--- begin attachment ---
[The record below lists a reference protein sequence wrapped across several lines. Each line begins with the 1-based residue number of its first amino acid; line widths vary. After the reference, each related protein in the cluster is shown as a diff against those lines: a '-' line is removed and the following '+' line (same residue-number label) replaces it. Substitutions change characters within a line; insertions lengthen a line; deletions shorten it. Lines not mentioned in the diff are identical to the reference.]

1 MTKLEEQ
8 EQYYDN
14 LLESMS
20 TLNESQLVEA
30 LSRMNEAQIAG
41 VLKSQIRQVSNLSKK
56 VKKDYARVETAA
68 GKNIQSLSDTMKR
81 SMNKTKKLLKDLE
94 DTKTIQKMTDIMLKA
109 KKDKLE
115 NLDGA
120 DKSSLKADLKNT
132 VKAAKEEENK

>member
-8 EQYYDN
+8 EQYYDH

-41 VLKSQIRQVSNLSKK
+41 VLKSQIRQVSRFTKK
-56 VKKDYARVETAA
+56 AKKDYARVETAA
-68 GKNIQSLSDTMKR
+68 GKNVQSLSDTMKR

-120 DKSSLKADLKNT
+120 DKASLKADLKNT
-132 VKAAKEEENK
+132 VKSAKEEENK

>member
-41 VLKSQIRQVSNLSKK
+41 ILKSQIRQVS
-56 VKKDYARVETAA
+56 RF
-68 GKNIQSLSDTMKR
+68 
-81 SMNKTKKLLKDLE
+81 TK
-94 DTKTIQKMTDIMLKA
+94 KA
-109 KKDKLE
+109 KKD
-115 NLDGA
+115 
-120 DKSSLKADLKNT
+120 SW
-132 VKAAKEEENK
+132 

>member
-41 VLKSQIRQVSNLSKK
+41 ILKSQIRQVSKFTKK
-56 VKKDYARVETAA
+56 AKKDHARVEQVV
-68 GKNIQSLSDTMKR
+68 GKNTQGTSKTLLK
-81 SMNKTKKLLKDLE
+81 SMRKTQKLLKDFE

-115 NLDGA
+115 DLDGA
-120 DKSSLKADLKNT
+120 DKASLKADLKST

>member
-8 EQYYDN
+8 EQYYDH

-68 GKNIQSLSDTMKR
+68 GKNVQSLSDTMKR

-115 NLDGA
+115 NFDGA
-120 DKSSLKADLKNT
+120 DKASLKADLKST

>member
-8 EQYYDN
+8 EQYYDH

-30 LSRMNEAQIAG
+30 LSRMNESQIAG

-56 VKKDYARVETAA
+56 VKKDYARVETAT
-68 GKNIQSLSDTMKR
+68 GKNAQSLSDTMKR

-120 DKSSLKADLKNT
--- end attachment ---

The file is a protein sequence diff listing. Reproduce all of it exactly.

[The record below lists a reference protein sequence wrapped across several lines. Each line begins with the 1-based residue number of its first amino acid; line widths vary. After the reference, each related protein in the cluster is shown as a diff against those lines: a '-' line is removed and the following '+' line (same residue-number label) replaces it. Substitutions change characters within a line; insertions lengthen a line; deletions shorten it. Lines not mentioned in the diff are identical to the reference.]

1 MTKLEEQ
8 EQYYDN
14 LLESMS
20 TLNESQLVEA
30 LSRMNEAQIAG
41 VLKSQIRQVSNLSKK
56 VKKDYARVETAA
68 GKNIQSLSDTMKR
81 SMNKTKKLLKDLE
94 DTKTIQKMTDIMLKA
109 KKDKLE
115 NLDGA
120 DKSSLKADLKNT
132 VKAAKEEENK

>member
-8 EQYYDN
+8 EQYYDH

-41 VLKSQIRQVSNLSKK
+41 VLKSQIRQVSRFTKK
-56 VKKDYARVETAA
+56 AKKDYARVETAA
-68 GKNIQSLSDTMKR
+68 GKNVQSLSDTMKR

-120 DKSSLKADLKNT
+120 DKASLKADLKNT
-132 VKAAKEEENK
+132 VKSAKEEENK

>member
-41 VLKSQIRQVSNLSKK
+41 ILKSQIRQVS
-56 VKKDYARVETAA
+56 RF
-68 GKNIQSLSDTMKR
+68 
-81 SMNKTKKLLKDLE
+81 TK
-94 DTKTIQKMTDIMLKA
+94 KA
-109 KKDKLE
+109 KKD
-115 NLDGA
+115 
-120 DKSSLKADLKNT
+120 SW
-132 VKAAKEEENK
+132 

>member
-41 VLKSQIRQVSNLSKK
+41 ILKSQIRQVSKFTKK
-56 VKKDYARVETAA
+56 AKKDHARVEQVV
-68 GKNIQSLSDTMKR
+68 GKNTQGTSKTLLK
-81 SMNKTKKLLKDLE
+81 SMRKTQKLLKDFE

-115 NLDGA
+115 DLDGA
-120 DKSSLKADLKNT
+120 DKASLKADLKST

>member
-8 EQYYDN
+8 EQYYDH

-68 GKNIQSLSDTMKR
+68 GKNVQSLSDTMKR

-115 NLDGA
+115 NFDGA
-120 DKSSLKADLKNT
+120 DKASLKADLKST

>member
-8 EQYYDN
+8 EQYYDH

-30 LSRMNEAQIAG
+30 LSRMNESQIAG

-56 VKKDYARVETAA
+56 VKKDYARVETAT
-68 GKNIQSLSDTMKR
+68 GKNAQSLSDTMKR

-120 DKSSLKADLKNT